Tuesday, January 29, 2013

Test Drive: 2013 Cadillac ATS

Update: Click here to read our comparison of the 2013 Cadillac ATS against the 2013 BMW 328i

The Cadillac ATS is Cadillac’s newest entry into the mid-size sport sedan category, currently occupied by long time mid-size heavy hitters like the BMW 3 series and the Mercedes C class. Cadillac’s objective with the ATS is to compete primarily with the top seller of the mid-size sport sedan class, the BMW 3 series. The ATS 2.0T is Cadillac’s answer to BMW’s all-new 2.0L turbocharged inline-four powered 328i sedan, but can it dethrone the entry-luxury sales champ?

Having never driven any Cadillac products other than a current generation CTS back in 2008, we were not sure what to expect. Cadillac's repuation for being built for the geriatric crowd loomed in the back of our minds. Our test drive of the 3.6 liter CTS back in 2008 did not help break the stereotype with its dull feeling, mushy handling, and overall dry and boring demeanor. Sure, the car looked pretty nice from the outside (we are suckers for the Art and Science design philosophy), but if that is all Cadillac has to offer, they were going to struggle to meet their goals. With the ATS, Cadillac wants to bring in a new demographic to their show rooms: the young professional. Can it draw in a younger crowd and help make Cadillac truly competitive in one of the most crowded classes in the automotive world?

The Good:
At first glance, the ATS is a very handsome car. Cadillac’s “Art and Science” design theme has created bold and aggressive looking cars with sharp creases and well flowing curves in what I feel is all the right spots. From a distance, the car looks, well-proportioned, very upscale, and very composed.

Upon opening the door for the first time, the interior gives the appearance of being well-appointed and the lighting is very warm and inviting. The seats are fairly comfortable and the leather feels of a very good quality. The doors, when closed, emit a substantial “thud,” which seems to be expected of luxury vehicles in this day and age. The new “CUE” system is simple enough to operate and the capacitive buttons work well. When we sat in the back, the leg room was pleasantly adequate.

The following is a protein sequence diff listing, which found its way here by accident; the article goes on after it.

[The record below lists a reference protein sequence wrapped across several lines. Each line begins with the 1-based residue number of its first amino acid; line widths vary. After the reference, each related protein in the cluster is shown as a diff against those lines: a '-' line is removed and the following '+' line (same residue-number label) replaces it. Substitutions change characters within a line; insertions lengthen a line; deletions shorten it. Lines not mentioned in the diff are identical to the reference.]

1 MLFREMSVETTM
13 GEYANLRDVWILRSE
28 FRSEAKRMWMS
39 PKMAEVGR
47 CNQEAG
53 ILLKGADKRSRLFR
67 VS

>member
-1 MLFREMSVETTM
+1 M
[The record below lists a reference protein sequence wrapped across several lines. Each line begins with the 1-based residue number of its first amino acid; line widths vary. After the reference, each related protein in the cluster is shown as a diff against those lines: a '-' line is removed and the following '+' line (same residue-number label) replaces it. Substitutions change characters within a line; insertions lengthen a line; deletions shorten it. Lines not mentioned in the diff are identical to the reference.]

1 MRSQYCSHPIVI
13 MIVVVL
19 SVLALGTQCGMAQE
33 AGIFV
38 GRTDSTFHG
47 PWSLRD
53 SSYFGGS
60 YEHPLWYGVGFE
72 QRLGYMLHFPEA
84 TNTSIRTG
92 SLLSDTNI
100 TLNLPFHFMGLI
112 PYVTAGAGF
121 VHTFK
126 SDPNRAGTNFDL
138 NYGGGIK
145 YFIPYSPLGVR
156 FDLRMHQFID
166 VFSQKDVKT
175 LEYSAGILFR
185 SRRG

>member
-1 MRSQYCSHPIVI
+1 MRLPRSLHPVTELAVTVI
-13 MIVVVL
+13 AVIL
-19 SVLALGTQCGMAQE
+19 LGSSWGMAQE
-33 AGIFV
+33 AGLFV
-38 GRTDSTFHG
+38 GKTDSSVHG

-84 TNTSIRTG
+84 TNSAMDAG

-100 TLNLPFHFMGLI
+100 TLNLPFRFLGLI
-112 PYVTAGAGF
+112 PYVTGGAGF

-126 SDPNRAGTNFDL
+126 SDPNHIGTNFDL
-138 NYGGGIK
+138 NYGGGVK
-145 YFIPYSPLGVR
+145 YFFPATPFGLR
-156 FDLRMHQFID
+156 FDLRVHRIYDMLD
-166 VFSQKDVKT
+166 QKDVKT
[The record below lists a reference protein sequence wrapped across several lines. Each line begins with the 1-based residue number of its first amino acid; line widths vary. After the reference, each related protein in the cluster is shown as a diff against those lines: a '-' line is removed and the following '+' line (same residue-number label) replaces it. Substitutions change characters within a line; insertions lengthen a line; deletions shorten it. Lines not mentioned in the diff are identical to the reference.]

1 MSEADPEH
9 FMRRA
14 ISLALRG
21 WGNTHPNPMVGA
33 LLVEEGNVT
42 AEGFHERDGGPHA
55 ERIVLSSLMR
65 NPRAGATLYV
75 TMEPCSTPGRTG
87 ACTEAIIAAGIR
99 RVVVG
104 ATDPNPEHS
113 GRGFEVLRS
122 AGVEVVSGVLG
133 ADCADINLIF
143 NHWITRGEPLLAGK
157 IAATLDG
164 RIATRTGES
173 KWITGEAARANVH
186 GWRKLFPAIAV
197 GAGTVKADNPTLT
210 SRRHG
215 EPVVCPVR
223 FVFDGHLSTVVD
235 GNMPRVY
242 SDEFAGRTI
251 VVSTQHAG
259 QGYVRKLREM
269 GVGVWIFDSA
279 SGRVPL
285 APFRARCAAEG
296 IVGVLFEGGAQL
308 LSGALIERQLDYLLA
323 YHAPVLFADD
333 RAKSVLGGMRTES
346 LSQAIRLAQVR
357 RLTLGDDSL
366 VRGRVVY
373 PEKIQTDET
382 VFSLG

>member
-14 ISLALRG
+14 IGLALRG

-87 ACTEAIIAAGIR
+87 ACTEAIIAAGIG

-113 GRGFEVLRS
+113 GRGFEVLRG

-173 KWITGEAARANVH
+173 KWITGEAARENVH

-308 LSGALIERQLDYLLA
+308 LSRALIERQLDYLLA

Driving the car was more or less effortless. Despite being a small 2.0 liter turbo engine, there was good midrange punch once the turbo had fully spooled. Turbo lag was fairly minimal and the car accelerated smoothly, in part thanks to the automatic transmission’s smooth upshifts. Steering felt very precise and the thick rimmed steering wheel felt good in our hands, but we were not really driving fast enough to determine if the suspension was up to the task of serious handling. As a cruiser though, the Cadillac rode very smoothly and soaked up bumps reasonably well in most conditions, it is definitely slanted towards the sporty side of the equation.

The Bad:
Of course, first impressions can be deceiving. Upon sitting in the back, first thing that caught our eye was how incredibly cheap the hard plastics looked and felt. This is supposed to be a relatively luxurious vehicle priced starting in the mid-$30k range. The least Cadaillc could have done was make everything look the part, if not feel it. And while the exterior looks great at a distance, examine it up close and the silver trim on the door handles and window surrounds looks hopelessly cheap and gaudy.

On the info-tainment front, the new CUE system looks quite stunning with its high-resolution graphics and slick animations, but we can understand the frustration from some of the other reviews we have read. For example, after touching an icon on the screen, there is a short delay, much like when using an Apple or Android powered tablet. This is different from the instant response of pushing a button that we accustomed to in our cars, and in our “instant gratification” society, this can be frustrating having to tap multiple icons and scrolling through various menus just to access the radio. We did not get a chance to test our the voice commands, but it is probably safe to say that, like our experience with other voice-controlled info-tainment systems, this is not a suitable replacement for ease of use.